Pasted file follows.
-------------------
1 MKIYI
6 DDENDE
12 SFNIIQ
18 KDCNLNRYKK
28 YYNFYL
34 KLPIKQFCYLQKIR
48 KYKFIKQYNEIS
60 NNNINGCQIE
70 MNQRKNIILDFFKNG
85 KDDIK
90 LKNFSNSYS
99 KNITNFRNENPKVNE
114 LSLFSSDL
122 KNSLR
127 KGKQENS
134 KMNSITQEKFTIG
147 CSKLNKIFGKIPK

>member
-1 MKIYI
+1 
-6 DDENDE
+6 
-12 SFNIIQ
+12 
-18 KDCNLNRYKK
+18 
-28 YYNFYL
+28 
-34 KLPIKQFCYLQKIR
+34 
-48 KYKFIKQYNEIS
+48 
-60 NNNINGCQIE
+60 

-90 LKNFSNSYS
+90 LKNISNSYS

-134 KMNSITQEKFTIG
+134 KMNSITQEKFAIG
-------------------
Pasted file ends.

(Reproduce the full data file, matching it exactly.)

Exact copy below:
1 MKIYI
6 DDENDE
12 SFNIIQ
18 KDCNLNRYKK
28 YYNFYL
34 KLPIKQFCYLQKIR
48 KYKFIKQYNEIS
60 NNNINGCQIE
70 MNQRKNIILDFFKNG
85 KDDIK
90 LKNFSNSYS
99 KNITNFRNENPKVNE
114 LSLFSSDL
122 KNSLR
127 KGKQENS
134 KMNSITQEKFTIG
147 CSKLNKIFGKIPK

>member
-1 MKIYI
+1 
-6 DDENDE
+6 
-12 SFNIIQ
+12 
-18 KDCNLNRYKK
+18 
-28 YYNFYL
+28 
-34 KLPIKQFCYLQKIR
+34 
-48 KYKFIKQYNEIS
+48 
-60 NNNINGCQIE
+60 

-90 LKNFSNSYS
+90 LKNISNSYS

-134 KMNSITQEKFTIG
+134 KMNSITQEKFAIG